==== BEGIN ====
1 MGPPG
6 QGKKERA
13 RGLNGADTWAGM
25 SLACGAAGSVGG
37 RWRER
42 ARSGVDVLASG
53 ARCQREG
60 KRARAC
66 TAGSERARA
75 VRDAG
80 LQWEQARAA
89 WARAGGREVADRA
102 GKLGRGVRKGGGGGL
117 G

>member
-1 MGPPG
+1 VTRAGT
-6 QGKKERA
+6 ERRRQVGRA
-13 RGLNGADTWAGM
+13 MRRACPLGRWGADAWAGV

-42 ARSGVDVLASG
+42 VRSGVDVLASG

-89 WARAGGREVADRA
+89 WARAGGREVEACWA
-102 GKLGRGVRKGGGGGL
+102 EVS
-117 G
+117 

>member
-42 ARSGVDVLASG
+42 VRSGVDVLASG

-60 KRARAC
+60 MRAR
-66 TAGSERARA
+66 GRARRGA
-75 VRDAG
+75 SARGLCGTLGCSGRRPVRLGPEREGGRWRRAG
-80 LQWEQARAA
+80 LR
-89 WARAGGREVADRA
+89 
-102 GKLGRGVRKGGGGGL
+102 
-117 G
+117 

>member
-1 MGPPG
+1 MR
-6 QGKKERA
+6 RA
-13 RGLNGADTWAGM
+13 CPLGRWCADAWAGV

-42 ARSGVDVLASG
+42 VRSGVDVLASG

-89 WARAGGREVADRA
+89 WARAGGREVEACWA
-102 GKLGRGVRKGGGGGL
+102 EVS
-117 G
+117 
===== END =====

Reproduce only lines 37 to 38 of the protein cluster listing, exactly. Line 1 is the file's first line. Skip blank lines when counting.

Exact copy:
-75 VRDAG
+75 SARGLCGTLGCSGRRPVRLGPEREGGRWRRAG